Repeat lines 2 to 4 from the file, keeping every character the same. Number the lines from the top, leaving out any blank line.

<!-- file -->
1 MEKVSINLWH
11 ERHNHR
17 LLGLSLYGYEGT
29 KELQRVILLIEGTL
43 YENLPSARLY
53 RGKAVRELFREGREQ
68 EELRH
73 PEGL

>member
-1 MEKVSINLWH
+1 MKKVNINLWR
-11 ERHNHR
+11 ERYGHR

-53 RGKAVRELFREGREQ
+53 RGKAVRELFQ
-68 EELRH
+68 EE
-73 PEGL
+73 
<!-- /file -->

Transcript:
11 ERHNHR
17 LLGLSLYGYEGT
29 KELQRVILLIEGTL